When Mayor Martin J. Walsh spoke recently about the promise of the tech sector for shaping the future of Boston, he used the word “innovation” 16 times during the 20-minute talk (according to my notes, at least).
Among the instances: “I think the quickest way for us to close that divide, between the middle class and poor, is by using innovation and technology.”
But innovation also has the potential to increase the divide, a point Walsh admits in Callum Borchers’ story today about Haystack, an app for passing off street parking spots to other drivers (for a $3 fee).
The app, expanding to Boston this week, is a new entrant into the “sharing economy” — except the commodity that people are sharing is a public resource, not one they own. “Instead of circling the block, praying for a parking space to open up, a Haystack user would receive an electronic notification that someone else in the network is about to leave a nearby spot, and could call dibs for a few bucks,” Borchers writes. From the story:
Haystack’s service puts a price tag on parking spots the city intended to be free and tacks extra charges onto metered spaces, without contributing anything to public coffers. It’s a business model that could promote class warfare, with people who can afford smartphones, data plans, and additional parking fees gaining an advantage over those who cannot.
And Walsh isn’t happy about it:
“We encourage innovation, particularly relative to addressing our transportation challenges in Boston,” said Kate Norton, a spokeswoman for Walsh. “Services like Haystack, however, artificially inflate the cost of parking and allow individuals to profit from public space. Neither of these activities are in line with the city’s effort to keep parking as open and publicly accessible as possible.”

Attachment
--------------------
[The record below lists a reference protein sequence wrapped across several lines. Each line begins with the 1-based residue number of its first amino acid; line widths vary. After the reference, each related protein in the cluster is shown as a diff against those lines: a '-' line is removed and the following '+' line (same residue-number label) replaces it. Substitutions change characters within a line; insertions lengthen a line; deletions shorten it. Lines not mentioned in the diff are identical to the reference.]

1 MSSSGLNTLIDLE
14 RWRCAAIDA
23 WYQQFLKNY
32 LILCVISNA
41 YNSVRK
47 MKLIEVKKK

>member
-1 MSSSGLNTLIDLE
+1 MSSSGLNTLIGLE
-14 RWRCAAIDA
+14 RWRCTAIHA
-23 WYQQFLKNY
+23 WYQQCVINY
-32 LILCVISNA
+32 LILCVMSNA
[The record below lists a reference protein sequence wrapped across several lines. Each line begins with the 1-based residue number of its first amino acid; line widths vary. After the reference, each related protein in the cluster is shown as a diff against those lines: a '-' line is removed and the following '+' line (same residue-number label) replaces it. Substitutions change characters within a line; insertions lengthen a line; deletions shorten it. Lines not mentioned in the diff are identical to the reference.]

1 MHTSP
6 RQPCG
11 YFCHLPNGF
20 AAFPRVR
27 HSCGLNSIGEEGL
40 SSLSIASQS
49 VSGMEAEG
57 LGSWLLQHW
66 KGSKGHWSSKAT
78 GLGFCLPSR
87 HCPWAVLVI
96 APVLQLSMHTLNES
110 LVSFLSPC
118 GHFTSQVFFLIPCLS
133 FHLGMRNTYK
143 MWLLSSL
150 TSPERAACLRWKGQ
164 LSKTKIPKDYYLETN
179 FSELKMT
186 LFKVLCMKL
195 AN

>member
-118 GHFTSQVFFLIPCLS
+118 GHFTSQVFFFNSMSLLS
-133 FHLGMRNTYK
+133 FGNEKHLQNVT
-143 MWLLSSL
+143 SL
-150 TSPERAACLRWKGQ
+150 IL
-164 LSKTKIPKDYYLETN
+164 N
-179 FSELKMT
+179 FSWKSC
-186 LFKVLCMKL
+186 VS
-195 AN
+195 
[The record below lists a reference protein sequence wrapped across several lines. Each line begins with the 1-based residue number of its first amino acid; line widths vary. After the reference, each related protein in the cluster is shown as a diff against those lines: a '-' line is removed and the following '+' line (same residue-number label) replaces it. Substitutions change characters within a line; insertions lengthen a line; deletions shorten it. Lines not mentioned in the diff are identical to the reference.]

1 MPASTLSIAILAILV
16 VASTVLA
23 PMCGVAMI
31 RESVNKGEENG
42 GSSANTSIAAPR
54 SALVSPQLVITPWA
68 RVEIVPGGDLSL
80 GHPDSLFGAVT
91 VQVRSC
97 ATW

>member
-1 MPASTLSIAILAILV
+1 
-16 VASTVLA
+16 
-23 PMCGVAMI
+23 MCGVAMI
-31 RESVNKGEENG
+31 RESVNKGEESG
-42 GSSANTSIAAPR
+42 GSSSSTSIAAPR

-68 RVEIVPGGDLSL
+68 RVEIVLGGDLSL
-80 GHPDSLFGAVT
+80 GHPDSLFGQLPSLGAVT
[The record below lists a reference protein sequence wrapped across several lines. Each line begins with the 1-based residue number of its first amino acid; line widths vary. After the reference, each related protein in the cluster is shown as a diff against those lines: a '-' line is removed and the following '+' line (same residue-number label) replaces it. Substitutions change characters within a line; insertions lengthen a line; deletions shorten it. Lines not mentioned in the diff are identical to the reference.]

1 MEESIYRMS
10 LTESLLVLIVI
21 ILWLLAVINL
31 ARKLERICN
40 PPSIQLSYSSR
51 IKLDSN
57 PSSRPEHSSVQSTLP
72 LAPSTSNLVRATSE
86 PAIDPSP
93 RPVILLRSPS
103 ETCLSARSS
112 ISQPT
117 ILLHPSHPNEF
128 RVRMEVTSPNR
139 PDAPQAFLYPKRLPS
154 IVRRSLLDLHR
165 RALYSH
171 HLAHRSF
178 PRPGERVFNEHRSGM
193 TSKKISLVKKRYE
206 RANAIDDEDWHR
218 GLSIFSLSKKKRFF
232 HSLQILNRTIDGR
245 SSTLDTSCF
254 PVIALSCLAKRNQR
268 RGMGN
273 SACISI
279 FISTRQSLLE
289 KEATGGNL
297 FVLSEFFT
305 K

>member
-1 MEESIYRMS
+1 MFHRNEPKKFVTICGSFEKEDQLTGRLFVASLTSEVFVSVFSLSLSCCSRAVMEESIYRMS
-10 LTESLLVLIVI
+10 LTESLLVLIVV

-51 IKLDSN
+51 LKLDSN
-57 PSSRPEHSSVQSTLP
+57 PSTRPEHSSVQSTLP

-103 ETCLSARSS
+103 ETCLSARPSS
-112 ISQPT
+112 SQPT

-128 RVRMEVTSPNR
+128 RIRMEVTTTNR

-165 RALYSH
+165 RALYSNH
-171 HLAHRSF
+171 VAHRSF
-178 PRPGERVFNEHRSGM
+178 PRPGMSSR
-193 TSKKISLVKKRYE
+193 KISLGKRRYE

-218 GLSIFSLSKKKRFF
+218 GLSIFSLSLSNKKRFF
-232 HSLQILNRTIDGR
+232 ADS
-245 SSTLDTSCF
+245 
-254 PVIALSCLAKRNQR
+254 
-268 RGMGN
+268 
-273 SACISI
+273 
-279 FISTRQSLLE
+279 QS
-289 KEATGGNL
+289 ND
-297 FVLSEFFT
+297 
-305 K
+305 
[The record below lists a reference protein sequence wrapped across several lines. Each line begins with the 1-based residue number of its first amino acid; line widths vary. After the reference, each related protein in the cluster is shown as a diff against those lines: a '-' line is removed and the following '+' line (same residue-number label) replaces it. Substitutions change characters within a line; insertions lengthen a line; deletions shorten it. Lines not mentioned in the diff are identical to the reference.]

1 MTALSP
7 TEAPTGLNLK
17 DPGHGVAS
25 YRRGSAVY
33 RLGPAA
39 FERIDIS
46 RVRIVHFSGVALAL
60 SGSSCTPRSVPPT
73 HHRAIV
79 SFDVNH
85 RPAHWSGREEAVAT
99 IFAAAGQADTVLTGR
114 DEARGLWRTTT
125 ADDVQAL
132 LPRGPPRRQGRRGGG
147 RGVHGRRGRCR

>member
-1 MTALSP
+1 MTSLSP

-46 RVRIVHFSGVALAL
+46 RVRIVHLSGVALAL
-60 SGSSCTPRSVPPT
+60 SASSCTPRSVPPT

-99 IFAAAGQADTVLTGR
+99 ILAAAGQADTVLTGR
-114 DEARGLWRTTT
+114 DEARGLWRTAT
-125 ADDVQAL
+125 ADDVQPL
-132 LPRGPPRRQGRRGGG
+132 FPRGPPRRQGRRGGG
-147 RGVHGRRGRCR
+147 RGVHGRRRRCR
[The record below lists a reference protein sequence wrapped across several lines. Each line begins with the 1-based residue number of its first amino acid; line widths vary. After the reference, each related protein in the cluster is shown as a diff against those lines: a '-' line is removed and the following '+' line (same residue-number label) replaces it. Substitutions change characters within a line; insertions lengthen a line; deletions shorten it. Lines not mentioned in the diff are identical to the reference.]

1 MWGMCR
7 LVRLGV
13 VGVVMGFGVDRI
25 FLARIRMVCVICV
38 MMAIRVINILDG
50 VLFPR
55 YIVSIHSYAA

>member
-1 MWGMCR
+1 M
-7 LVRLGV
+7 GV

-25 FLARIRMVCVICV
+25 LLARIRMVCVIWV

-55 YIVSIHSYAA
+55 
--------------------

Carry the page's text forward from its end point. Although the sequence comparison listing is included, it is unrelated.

What exactly Walsh wants to do—or even can do—about it is unclear. As Haystack’s founder points out in the article, the company isn’t selling parking spaces—just information about parking spaces.
So, it’s another one of the issues for us all to grapple with in the new frontier that is the sharing/gig economy. But Walsh, at least, is on record that he won’t blindly support just anything simply because it calls itself innovation.
Kyle Alspach has worked in journalism in Massachusetts since 2005 and was one of the original staff writers at BetaBoston.
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